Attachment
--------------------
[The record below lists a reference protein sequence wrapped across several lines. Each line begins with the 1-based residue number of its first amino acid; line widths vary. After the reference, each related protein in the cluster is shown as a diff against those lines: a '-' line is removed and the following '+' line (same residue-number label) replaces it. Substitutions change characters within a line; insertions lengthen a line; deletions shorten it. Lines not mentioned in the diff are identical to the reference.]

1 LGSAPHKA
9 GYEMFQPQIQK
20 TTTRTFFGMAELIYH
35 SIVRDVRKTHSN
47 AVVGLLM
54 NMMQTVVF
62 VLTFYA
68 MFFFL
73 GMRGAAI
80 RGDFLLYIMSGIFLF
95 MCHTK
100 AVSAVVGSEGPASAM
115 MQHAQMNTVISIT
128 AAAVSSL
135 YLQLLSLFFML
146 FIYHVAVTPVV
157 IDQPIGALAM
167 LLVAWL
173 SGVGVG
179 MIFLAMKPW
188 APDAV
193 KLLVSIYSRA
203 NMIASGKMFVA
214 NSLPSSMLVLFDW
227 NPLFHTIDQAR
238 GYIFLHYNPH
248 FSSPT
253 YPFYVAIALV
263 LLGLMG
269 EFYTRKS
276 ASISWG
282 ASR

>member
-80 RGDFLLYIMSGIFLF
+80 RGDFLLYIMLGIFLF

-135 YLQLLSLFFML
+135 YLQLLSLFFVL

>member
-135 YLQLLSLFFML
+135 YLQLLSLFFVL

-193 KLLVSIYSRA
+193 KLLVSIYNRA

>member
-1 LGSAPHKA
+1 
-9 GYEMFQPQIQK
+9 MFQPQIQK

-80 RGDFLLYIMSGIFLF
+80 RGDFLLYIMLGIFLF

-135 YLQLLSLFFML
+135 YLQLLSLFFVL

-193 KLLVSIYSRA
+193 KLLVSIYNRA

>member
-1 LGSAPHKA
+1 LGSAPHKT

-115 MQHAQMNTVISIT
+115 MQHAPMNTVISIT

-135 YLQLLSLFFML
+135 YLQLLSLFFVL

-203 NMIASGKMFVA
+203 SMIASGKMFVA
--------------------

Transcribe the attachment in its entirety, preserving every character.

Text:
[The record below lists a reference protein sequence wrapped across several lines. Each line begins with the 1-based residue number of its first amino acid; line widths vary. After the reference, each related protein in the cluster is shown as a diff against those lines: a '-' line is removed and the following '+' line (same residue-number label) replaces it. Substitutions change characters within a line; insertions lengthen a line; deletions shorten it. Lines not mentioned in the diff are identical to the reference.]

1 LGSAPHKA
9 GYEMFQPQIQK
20 TTTRTFFGMAELIYH
35 SIVRDVRKTHSN
47 AVVGLLM
54 NMMQTVVF
62 VLTFYA
68 MFFFL
73 GMRGAAI
80 RGDFLLYIMSGIFLF
95 MCHTK
100 AVSAVVGSEGPASAM
115 MQHAQMNTVISIT
128 AAAVSSL
135 YLQLLSLFFML
146 FIYHVAVTPVV
157 IDQPIGALAM
167 LLVAWL
173 SGVGVG
179 MIFLAMKPW
188 APDAV
193 KLLVSIYSRA
203 NMIASGKMFVA
214 NSLPSSMLVLFDW
227 NPLFHTIDQAR
238 GYIFLHYNPH
248 FSSPT
253 YPFYVAIALV
263 LLGLMG
269 EFYTRKS
276 ASISWG
282 ASR

>member
-80 RGDFLLYIMSGIFLF
+80 RGDFLLYIMLGIFLF

-135 YLQLLSLFFML
+135 YLQLLSLFFVL

>member
-135 YLQLLSLFFML
+135 YLQLLSLFFVL

-193 KLLVSIYSRA
+193 KLLVSIYNRA

>member
-1 LGSAPHKA
+1 
-9 GYEMFQPQIQK
+9 MFQPQIQK

-80 RGDFLLYIMSGIFLF
+80 RGDFLLYIMLGIFLF

-135 YLQLLSLFFML
+135 YLQLLSLFFVL

-193 KLLVSIYSRA
+193 KLLVSIYNRA

>member
-1 LGSAPHKA
+1 LGSAPHKT

-115 MQHAQMNTVISIT
+115 MQHAPMNTVISIT

-135 YLQLLSLFFML
+135 YLQLLSLFFVL

-203 NMIASGKMFVA
+203 SMIASGKMFVA